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On the Record

"I don't care how many times you've seen women carry guns on a thigh holster on television, it is damn awkward. You walk like a duck with a wet diaper on." - Anita Blake, from the book series by Laurell K. Hamilton




+ Retro Cafe and Sunshine Tacos (20 June 2007)
+ Meeting D at Empo
+ Sleepover of D. (July 2007)

FAMILY (filtered)

+ Christmas 2007 in the Philippines (25 December 2007)
+ Shopping @ SM Megamall (29 December 2007)
+ New Year's Eve @ Palmera Hills (31 December 2007)

+ All photos from Bangkok are HERE.
+ All photos from the Philippines are HERE.

that would explain much

Participated in the California Coastal Cleanup today. It was fun, and I got to hang out with people, but Huntington Beach is pretty damn clean, so it felt a bit like a wasted effort. Or maybe it's because the last time I did a beach clean-up, it was a site at Newport Beach that was targeted specifically because a lot of trash washes up on that part of the bay.

We finished around noon, and I got home around 2, but since then my head's ached and I've been gulping water like a horse. It's now past midnight, and it just occurred to me that I might have been feeling bad because of the heat. Dunno if it's heatstroke, exactly, but yeah.

Kept two bird feathers that I picked up, mostly whole. Except now I can't find the second one.


Presenting... the 44th President of America

I seem to have forgotten about this journal completely, which is a shame since it's a PAID account. So I'm going to be coming over here a lot more. And I guess, if there's ever a good time to restart and try again, it would be today of all days.

Congratulations, President Barack Obama!

Wow. That word can pretty much sum up the entire day. I'm continually amazed by how many people there were in Washington at noon. You can't help but be touched by the outpouring of support and love and hope, tinged a little by a pervading disbelief that a day like this could actually happen.

I love that Obama made it clear that there's hard work to be done, that his taking office was only the beginning of change, that trust needed to be built between the people and the government again. I love how he reached out to everybody, everywhere, because it reminded me of his promise to be the President for all Americans, not just those who supported him. And I love the strength of his goals and ideals, because he backed them with pragmatism and an awareness of how much needs to be done.

For the first time in a long time, I kind of wished I was an American. But I feel I have a legitimate reason to celebrate nonetheless, because here, finally, is an intelligent man who is aware of and has visited other nations outside of the United States, is learned in law and philosophy and the workings of government, and is young and caring and real.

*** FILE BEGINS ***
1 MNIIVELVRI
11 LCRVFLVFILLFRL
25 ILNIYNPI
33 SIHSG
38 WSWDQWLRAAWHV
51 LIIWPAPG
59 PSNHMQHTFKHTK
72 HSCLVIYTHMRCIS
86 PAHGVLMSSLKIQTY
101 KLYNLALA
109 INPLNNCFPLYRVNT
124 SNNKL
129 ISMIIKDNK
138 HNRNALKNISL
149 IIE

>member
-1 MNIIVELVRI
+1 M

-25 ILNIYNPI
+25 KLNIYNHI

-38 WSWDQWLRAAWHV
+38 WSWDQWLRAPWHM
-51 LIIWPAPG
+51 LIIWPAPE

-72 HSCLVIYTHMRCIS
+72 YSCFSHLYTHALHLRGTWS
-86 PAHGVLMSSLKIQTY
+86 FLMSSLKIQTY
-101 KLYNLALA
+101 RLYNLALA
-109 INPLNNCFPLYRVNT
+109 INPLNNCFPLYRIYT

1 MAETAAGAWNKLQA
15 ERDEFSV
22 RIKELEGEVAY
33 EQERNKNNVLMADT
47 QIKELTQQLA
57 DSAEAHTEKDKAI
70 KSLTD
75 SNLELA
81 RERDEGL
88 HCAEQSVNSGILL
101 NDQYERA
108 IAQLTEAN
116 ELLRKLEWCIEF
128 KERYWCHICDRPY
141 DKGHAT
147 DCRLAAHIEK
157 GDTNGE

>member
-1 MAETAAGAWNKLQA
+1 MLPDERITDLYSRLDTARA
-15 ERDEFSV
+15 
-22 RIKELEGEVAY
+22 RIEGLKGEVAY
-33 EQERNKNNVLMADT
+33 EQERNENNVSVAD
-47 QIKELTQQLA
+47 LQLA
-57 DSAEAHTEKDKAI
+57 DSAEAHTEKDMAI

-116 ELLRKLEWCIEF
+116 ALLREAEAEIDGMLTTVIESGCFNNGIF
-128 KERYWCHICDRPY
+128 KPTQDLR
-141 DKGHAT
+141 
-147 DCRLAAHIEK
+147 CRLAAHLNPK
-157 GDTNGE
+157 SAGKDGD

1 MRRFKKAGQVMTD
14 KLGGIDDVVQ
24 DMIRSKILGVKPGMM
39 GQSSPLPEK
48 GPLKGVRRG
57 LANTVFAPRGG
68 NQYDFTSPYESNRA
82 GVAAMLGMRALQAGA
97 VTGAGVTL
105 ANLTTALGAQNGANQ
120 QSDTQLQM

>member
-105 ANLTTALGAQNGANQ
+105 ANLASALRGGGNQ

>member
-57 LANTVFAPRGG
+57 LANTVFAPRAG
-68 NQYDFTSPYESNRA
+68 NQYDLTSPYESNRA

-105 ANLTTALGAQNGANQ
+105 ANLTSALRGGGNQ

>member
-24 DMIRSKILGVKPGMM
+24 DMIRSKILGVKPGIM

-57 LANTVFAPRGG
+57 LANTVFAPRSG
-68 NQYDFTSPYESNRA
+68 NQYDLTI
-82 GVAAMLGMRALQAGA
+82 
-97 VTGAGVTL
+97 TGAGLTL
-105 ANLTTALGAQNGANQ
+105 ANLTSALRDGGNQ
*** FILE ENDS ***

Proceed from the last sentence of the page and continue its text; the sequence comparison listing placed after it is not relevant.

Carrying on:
"As for our common defense, we reject as false the choice between our safety and our ideals. Our Founding Fathers, faced with perils we can scarcely imagine, drafted a charter to assure the rule of law and the rights of man, a charter expanded by the blood of generations. Those ideals still light the world, and we will not give them up for expedience's sake."
- President Barack Obama


Books: "Fingersmith"

FINGERSMITH by Sarah Waters

Gosh, it's been a long time since I last came across a book I could not put down. This engaging novel reads like a part-mystery, part-coming-of-age story that turns out to be somewhat convoluted romance about half-way through. Oh, and the plot is very much Greek tragedy. Set in Victorian England with a memorable cast of characters, the writing reminds me a bit of Margaret Atwood meets Jeanette Winterson.

It was first recommended to me by my English teacher in Year 12, and I think I glanced over it once in the bookstore, but for some reason it didn't engage me. Am very glad I gave it another go, though. There be madhouse, which takes me back to my Extended Essay in English for the IB. Normally I don't like switching character POVs, but Powers does it to good effect, and the twisty plot kind of requires it. I enjoyed Maude a bit more than Susan, perhaps because I could identify with her situation.

Highly recommend this, and I hear that Powers' other books are excellent also.

International Poetry Month

Apparently it is International Poetry Month. Huh. I would have participated, I think, if I'd known about it a little earlier. Luckily other people on my friends list have been more attentive (*waves at satismagic*) and so I've at least been reading poetry.

But earlier today, I saw this one over at copperbadge and immediately loved it.

The Symbolic Poem
by Fred Bremmer and Steve Kroese

<> !* ' ' #
^ " ` $$-
%*<> ~ #4
&[ ]../

You're probably wondering if your computer or the internet vomited something strange up there, so I will explain. In order to properly appreciate this poem, one should read it aloud.

Like so:

Waka waka bang splat tick tick hash,
Caret quote back-tick dollar dollar dash,
Bang splat equal at dollar under-score,
Percent splat waka waka tilde number four,
Ampersand bracket bracket dot dot slash,
Vertical-bar curly-bracket comma comma CRASH.

Somebody needs to make a song out of this. Come on, somebody must have by now.


Books: "Candide"

It's already February and I'm only up to 5 books. Not good.

CANDIDE by Voltaire (François-Marie Arouet)
Translation by Burton Raffel, Yale University Press